The Beautiful Trailers of Simogo Games

Simogo is a Swedish video game developer who made games such as: Year Walk, Device 6, Beat Sneak Bandit and Bumpy Road. Their games are unique, brilliantly art directed, and every single one explores a new genre or method of play.

They also make their own FANTASTIC trailers. Each one of them makes me want to bow down, and hope that someday I'll achieve even a hint of something as great.

What is it that makes them so brilliant?

Firstly, they clearly put a LOT of work into them; their trailers feel more like a mix of short film and music video. The mechanics of their games are typically very simple, and especially in their later games, you'd almost be hard pressed to identify anything in their trailers as game capture. Take a look at the trailer for one of their first games "Kosmo Spin."

This trailer is charming as all heck; no small debt is owed to the song it's set to; I was hooked on this endearing song for a very long time after the first time I saw it. The majority of this trailer is a like a little storybook about the characters in the game; there's no actual gameplay until a MINUTE in! 

But it's not all visual fluff, the story is telling the audience the premise of the game, and how it's played; the audience just might not realize it while they're watching. The song also has a nice arc to it; it builds slowly, and towards the end slows down a bit before ramping back up. This is a fantastic example of immersing the audience into the world of the game.

Take look at their trailer for Bumpy Road:

This trailer again, pulls us into the story of this world with its art and music. The premise of the game is pretty simple, and yet the trailer does its due diligence to let us linger with its characters going out for a drive.

The gameplay begins about 25 seconds in, and the trailer turns into a montage that works in conjunction with the lyrics of the song. This trailer is probably their most straightforward of them, but the audio/visual presentation is still top notch. If not for the song and lyrics, this trailer would not be nearly as charming. Seriously, good music makes everything in a trailer better.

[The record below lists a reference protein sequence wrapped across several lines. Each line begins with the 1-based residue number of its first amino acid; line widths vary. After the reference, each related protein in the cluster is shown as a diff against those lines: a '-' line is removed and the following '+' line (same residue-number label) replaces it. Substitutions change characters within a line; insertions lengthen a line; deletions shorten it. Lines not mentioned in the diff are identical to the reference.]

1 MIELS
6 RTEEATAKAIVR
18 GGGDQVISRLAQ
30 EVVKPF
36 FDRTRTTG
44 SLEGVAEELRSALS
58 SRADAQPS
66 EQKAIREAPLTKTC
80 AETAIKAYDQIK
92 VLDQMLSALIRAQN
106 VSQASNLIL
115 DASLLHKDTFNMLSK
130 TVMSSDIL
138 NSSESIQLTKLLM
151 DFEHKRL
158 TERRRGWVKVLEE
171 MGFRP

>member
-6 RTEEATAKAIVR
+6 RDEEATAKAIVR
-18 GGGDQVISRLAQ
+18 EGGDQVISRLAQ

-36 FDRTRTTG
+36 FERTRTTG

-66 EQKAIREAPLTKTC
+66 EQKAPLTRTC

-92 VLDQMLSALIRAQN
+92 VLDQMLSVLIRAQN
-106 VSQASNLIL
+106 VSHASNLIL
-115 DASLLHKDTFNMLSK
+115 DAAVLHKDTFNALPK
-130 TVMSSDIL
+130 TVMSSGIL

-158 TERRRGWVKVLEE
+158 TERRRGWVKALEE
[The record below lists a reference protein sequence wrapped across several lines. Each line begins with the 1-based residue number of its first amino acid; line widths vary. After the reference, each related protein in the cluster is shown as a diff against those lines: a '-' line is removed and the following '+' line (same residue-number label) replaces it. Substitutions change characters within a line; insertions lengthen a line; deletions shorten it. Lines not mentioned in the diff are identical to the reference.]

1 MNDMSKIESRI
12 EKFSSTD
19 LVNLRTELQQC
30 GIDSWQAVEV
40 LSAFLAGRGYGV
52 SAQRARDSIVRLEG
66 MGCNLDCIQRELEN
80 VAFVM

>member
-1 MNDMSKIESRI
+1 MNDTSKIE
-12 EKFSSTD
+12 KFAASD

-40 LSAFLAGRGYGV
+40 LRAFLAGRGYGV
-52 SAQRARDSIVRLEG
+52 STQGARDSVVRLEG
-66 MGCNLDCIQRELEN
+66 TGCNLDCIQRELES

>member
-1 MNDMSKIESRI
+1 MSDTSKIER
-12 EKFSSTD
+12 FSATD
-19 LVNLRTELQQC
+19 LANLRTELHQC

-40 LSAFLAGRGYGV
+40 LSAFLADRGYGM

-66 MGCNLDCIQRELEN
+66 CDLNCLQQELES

Beat Sneak Bandit's trailer is just OOZING with style from its retro silhouette aesthetics from the 60s/70s. Since it's a game centered around its rhythm, using the in-game music is a no brainer. Despite the fact that the music pretty much just repeats over and over, the trailer is still fun to watch because you can't help but feel the beat.

Even more impressive is with just a few title cards, the trailer manages to teach you everything you need to know about playing it within the first 15 seconds! With the basic mechanics taught, the view expands to show what the game looks like when you're playing it. The bulk of the trailer is less than 40 seconds long; that's all that was really necessary to make the point, expand on it a bit, and get out. Art + Style + Good music = An amazing trailer.

Next up is their Announcement trailer for their horror game "Year Walk." The art style pivots dramatically from the cute aesthetic of their previous games, but still has some of that paper cutout look to it. Most of this trailer consists of in-game moments, but some live action portions and quick cuts of other elements spice it up a bit.